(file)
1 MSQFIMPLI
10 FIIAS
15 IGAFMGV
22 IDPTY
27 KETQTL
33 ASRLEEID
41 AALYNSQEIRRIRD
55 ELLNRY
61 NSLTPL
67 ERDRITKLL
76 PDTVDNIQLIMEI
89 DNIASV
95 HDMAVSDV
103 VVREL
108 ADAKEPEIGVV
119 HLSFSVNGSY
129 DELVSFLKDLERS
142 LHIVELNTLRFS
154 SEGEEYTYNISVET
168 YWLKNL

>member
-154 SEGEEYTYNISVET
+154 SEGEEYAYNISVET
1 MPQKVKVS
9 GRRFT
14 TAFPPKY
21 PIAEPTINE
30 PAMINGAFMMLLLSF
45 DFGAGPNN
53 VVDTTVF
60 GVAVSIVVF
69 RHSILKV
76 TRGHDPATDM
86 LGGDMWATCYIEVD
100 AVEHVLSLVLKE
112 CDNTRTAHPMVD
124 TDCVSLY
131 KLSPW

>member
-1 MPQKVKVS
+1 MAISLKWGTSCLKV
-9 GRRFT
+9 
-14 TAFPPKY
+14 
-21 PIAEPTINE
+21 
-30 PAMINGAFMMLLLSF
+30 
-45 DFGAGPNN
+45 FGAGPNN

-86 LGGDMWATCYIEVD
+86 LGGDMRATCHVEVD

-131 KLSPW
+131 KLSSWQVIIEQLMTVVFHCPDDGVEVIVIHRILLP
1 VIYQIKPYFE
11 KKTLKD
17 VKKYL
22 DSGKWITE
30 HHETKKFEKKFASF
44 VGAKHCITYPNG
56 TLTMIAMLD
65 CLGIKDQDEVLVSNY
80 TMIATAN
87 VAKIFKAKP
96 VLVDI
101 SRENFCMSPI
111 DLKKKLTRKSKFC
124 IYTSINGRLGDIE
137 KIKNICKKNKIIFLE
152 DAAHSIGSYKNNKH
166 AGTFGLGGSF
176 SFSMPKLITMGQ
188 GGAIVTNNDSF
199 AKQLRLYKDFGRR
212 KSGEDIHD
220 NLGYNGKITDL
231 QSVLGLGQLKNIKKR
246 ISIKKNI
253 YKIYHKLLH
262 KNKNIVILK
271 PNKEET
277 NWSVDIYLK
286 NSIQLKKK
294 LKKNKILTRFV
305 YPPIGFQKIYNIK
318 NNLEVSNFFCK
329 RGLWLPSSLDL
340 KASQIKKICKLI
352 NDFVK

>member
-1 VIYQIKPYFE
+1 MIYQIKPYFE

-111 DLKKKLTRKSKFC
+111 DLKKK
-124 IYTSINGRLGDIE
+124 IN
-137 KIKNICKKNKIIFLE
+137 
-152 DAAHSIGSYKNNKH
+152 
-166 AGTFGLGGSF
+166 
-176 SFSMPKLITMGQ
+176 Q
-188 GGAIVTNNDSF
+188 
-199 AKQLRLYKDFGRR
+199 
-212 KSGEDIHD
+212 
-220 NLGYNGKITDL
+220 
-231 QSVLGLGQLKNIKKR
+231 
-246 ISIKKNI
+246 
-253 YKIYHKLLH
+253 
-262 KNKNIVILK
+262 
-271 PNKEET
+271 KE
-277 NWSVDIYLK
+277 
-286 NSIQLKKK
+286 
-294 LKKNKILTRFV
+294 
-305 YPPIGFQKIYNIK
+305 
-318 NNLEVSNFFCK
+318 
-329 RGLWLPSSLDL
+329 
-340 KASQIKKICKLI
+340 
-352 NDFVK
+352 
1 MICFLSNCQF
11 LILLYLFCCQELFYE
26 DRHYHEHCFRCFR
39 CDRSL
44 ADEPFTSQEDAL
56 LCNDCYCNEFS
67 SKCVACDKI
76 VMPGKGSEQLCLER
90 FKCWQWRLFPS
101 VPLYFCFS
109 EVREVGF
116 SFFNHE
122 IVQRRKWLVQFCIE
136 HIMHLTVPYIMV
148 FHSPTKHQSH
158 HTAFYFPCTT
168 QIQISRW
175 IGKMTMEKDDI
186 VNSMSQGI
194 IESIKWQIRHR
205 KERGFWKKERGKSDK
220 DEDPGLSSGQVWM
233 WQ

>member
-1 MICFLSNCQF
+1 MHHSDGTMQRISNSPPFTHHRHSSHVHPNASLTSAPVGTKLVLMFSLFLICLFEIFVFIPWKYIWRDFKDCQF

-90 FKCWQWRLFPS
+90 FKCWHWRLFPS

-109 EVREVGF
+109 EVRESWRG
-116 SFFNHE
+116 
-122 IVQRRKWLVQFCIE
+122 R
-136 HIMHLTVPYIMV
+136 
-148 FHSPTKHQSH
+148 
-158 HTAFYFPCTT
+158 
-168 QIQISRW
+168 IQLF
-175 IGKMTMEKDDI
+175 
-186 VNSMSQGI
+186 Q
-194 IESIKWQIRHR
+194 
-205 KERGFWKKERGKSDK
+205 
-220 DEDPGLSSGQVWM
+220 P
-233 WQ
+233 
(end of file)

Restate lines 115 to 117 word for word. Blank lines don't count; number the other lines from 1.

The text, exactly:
+231 
-246 ISIKKNI
+246 